He's also enjoyed great success as a songwriter, with credits ranging from penning that classic garage rocker, "Wild Thing," to writing the gentler pop hit "Angel of the Morning," not to mention the many country hits he created for Nashville back in the Sixties.
But these days, Taylor is one half of a musical duo with fiddler/singer Carrie Rodriguez. This act has just released its third CD together, "Red Dog Tracks," and Taylor credits the chill factor, if you will, for its artistic success.
"When I was a young kid, I was very...even though I was from Yonkers, N.Y....I was a country music fanatic," Taylor explains. "I had a country band when I was a kid. I had a lot of favorite artists, but I would say that the majority of stuff that I liked was harmony singing. Like The Louvin Brothers, and the Brown Family and the Everlys. And with the race records down South, it was The Moonglows and The Moonlighters and The Mills Brothers and all those kinds of things."
"I loved harmony stuff. So after being back for seven years or so (performing music again) on my own, I hired Carrie (daughter of Texas rootsy singer David Rodriguez) as a fiddle player. I asked her if she sang, and she said she didn't, but she'd try to sing harmony if I needed her to. So I put a microphone in front of her when we went to Holland to play some shows. And all of a sudden, when I heard her voice hitting my voice with some harmonies - she'd try it a little at a time - I got a chill every time I would hear her sing with me."
"I hear a lot of duets that just don't give me chills these days. But when Carrie's voice hit mine I just got that physical feeling, those chills. I hadn't heard that in a long time. I guess the last time I heard that was Kimmie Rhodes with 'West Texas Heaven,' when she did duets with Townes (Van Zandt) and Waylon and Willie. I got a chill when I heard that, but I hadn't gotten that chill in a long time. But when Carrie's voice hit mine, I just got it, so it was really kind of an easy thing (from then on) to do duets."
In addition to creating beautiful harmonies together, both Taylor and Rodriquez also try and make each and every live performance into something new and unexplored.
"And now that we're doing it, it's hard to give up," Taylor admits. "Because every night we perform, I know that I'm going to experience something unique. We don't do things the same way all the time. We kind of go with each other's emotions as to how to phrase and stuff. So it's always magic, the stuff that's going on every night. So that's what motivates me - the passion and the inspiration. That's because we don't do things by the book every night; we're searching for some kind of vibe together. So for the foreseeable future, I can't see us not working together."
Even with this compatible singing partnership, Taylor hasn't much changed the way writes songs.
"I don't ever write with anything in mind," he says. "I don't pick up the guitar and say, 'Oh, I want to write this kind of song or that kind of song. Or I want to write this idea or that idea.' I just pick up the guitar and let stream of consciousness things seep through. And usually, songs will have to do with something that's very close at hand."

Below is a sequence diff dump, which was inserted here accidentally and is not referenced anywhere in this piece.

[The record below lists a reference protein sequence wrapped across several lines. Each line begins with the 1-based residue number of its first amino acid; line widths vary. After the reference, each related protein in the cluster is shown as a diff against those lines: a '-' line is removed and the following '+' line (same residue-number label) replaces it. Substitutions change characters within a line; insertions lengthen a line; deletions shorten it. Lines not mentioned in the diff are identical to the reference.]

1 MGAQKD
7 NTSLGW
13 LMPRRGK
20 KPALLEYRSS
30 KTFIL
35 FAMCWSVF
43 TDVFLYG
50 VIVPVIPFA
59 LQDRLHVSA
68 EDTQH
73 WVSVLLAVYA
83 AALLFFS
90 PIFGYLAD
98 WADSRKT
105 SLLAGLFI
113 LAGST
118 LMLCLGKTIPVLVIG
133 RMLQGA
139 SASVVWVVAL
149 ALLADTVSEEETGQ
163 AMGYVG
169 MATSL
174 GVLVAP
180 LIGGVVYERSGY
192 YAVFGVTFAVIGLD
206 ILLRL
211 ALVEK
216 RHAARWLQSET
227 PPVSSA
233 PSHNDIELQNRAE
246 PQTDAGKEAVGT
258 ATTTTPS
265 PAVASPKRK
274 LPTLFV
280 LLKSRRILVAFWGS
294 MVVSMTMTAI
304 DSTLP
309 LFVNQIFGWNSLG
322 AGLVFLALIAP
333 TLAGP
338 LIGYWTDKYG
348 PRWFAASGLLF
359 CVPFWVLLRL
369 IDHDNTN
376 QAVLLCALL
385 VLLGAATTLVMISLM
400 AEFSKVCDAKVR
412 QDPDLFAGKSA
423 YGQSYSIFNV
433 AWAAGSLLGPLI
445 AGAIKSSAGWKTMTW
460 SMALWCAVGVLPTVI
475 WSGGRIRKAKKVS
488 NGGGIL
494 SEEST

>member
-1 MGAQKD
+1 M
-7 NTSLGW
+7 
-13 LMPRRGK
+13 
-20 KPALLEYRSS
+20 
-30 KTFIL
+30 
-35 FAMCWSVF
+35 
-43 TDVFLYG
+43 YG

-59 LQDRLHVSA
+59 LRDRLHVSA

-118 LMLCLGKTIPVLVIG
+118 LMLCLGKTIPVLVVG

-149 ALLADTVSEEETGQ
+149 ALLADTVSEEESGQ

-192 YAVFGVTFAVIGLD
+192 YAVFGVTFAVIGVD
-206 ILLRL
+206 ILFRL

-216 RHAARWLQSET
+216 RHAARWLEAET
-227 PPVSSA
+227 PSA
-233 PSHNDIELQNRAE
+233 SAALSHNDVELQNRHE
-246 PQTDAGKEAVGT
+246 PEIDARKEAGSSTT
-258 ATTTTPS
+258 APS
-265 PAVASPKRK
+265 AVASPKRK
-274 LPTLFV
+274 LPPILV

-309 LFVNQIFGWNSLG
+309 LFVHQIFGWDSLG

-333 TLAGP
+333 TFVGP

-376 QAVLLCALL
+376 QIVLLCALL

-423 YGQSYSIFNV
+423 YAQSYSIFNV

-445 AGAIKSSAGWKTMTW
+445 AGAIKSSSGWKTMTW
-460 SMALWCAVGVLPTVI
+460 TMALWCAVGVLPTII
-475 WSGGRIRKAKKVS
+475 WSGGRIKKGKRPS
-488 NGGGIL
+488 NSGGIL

"Because I'm with Carrie and because I love the way her voice sounds, the inspiration probably just erupts in that direction. It's not because I haven't written other songs during that period of time; but so many of them that I've written have just seemed right for Carrie and me."
Additionally, Taylor sees this musical relationship as a true team, rather than a situation where the presence of another artist merely compliments his own work.
"I don't say, 'Carrie, we're going to do this,' or 'we're going to do that.' We're now a partnership. If I play something for her, she'll say, 'Oh wow, I love that. Let's do that.' And it just sort of evolved that way."
This latest release features the eclectic, electric guitar work of jazz musician Bill Frisell, which, on the surface, seems like a rather odd collaboration choice for this popular Americana act.
"Carrie and I went to see a performance by Bill Frisell in New York," Taylor recalls. "She was influenced by an album she had gotten from a boyfriend that she had talked about called 'The Willies.' I got to love that album, so we went to see Bill and got to meet him. I've been around some vibe-y guitar players - the guy that tours with us on the road is John Platania, who was the guy that played with Van Morrison on 'Moondance' and 'Domino.' So John's a very vibe-y player. Bill's a very vibe-y player."
"But when I heard Bill's stuff on 'The Willies,' when he did 'Cold, Cold Heart' and 'Goodnight Irene' and stuff like that, there was a certain thing that just felt right. And Carrie was really excited about the thought of it, and I got every album that I could find by Bill. And I saw that this country thing had kind of taken over him since 1999. And it wasn't like when an outsider jazz guy all of a sudden does country songs. It was like the real deal, a true love in his heart that had him kind of having this beautifully sensitive feeling for this kind the music."